speck (plural specks)
- A tiny spot, especially of dirt etc.
- a tiny speck of soot
- 2013 July 20, “Out of the gloom”, in The Economist, volume 408, number 8845:
- [Rural solar plant] schemes are of little help to industry or other heavy users of electricity. Nor is solar power yet as cheap as the grid. For all that, the rapid arrival of electric light to Indian villages is long overdue. When the national grid suffers its next huge outage, as it did in July 2012 when hundreds of millions were left in the dark, look for specks of light in the villages.
- A very small thing; a particle; a whit.
- He has not a speck of money.
- A small etheostomoid fish, Etheostoma stigmaeum, common in the eastern United States.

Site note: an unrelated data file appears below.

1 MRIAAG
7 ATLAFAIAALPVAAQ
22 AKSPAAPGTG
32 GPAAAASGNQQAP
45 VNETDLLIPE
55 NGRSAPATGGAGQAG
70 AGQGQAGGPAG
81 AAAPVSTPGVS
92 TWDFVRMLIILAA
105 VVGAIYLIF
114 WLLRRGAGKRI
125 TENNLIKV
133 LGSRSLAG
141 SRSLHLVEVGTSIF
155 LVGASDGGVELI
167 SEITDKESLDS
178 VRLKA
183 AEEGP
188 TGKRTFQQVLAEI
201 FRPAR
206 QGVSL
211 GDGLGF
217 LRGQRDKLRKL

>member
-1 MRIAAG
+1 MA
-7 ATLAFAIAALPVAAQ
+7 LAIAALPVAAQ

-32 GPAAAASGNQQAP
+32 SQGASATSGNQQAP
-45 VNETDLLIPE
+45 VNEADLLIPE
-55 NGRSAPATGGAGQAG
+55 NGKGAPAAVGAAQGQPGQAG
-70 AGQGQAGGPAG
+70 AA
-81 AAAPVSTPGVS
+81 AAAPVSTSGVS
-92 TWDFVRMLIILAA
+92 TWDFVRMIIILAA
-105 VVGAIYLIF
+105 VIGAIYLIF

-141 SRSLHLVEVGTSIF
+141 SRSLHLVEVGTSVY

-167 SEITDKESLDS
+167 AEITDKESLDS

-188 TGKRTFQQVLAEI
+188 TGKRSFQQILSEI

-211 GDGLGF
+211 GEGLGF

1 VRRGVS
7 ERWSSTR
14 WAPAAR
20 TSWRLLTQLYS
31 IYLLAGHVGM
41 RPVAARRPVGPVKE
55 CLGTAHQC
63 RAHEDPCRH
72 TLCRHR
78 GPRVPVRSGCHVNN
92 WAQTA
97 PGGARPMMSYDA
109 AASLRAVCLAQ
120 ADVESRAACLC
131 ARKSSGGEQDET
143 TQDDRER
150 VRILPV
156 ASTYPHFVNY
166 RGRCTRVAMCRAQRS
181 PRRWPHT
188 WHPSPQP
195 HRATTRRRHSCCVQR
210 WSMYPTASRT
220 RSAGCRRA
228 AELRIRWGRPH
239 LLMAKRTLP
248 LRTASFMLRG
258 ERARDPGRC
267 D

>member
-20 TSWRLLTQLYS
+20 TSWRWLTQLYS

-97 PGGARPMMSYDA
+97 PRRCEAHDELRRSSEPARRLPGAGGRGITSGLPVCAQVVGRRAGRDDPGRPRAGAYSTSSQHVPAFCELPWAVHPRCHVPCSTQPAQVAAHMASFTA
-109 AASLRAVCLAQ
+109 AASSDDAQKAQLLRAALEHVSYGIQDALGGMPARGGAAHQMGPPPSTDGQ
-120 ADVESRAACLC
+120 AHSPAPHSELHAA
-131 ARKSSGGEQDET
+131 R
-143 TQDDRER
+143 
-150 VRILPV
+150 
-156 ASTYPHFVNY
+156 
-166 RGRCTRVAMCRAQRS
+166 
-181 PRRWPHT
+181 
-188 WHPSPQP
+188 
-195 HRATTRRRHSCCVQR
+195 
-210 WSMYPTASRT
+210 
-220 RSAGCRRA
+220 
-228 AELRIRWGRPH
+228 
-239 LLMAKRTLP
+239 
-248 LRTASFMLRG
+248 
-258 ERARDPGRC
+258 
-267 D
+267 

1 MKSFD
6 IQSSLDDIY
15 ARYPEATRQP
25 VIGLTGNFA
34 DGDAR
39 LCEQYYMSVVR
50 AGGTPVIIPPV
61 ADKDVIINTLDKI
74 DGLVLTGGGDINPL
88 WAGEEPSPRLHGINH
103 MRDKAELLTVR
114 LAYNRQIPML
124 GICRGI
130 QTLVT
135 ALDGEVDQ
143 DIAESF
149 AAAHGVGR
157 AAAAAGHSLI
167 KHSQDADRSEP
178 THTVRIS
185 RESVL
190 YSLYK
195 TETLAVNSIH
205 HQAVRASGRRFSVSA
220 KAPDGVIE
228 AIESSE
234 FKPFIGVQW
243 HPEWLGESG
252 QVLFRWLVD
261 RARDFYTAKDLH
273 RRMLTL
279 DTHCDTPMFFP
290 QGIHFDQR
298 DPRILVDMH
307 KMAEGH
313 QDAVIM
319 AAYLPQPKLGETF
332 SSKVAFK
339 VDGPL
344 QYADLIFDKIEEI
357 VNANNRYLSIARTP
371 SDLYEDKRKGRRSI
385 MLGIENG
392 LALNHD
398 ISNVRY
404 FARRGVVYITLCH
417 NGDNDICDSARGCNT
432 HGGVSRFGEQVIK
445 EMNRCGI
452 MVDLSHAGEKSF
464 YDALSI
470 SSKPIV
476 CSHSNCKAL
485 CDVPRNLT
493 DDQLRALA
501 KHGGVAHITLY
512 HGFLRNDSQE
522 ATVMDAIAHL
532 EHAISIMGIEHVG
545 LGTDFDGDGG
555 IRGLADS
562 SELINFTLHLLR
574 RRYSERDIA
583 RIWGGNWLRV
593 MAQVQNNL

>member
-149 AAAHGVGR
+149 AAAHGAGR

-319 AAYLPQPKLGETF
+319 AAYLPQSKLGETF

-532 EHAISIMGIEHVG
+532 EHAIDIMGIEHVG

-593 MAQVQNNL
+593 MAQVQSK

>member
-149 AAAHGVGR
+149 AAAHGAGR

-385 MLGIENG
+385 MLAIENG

- (small thing): See also Thesaurus:modicum.
- (transitive) To mark with specks; to speckle.
- paper specked by impurities in the water used in its manufacture
From earlier specke, spycke (probably reinforced by Dutch spek, German Speck), from Middle English spik, spyk, spike, spich, from Old English spic (“bacon; lard; fat”), from Proto-Germanic *spikką, *spiką (“bacon”). Cognate with Saterland Frisian Späk, Dutch spek, German Speck, Icelandic spik.
- Fat; lard; fat meat.
- (uncountable) A juniper-flavoured ham originally from Tyrol.
- The blubber of whales or other marine mammals.
- The fat of the hippopotamus.
speck m (invariable)
- speck (type of ham)